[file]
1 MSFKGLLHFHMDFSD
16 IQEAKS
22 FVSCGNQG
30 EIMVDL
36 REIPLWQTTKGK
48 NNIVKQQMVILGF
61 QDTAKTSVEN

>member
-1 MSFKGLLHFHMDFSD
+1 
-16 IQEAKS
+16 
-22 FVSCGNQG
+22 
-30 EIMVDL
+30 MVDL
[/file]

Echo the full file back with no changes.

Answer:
1 MSFKGLLHFHMDFSD
16 IQEAKS
22 FVSCGNQG
30 EIMVDL
36 REIPLWQTTKGK
48 NNIVKQQMVILGF
61 QDTAKTSVEN

>member
-1 MSFKGLLHFHMDFSD
+1 
-16 IQEAKS
+16 
-22 FVSCGNQG
+22 
-30 EIMVDL
+30 MVDL